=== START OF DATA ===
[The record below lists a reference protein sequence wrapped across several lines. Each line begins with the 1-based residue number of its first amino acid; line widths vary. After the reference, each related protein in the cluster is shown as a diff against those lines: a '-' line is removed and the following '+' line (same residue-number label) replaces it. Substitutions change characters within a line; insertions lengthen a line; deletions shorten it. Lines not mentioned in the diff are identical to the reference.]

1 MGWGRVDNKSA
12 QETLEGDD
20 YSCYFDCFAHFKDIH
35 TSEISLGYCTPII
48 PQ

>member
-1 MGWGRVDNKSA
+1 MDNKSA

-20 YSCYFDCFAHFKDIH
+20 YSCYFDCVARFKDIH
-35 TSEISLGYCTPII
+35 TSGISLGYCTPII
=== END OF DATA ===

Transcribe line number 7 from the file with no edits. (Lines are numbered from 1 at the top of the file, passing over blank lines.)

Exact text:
>member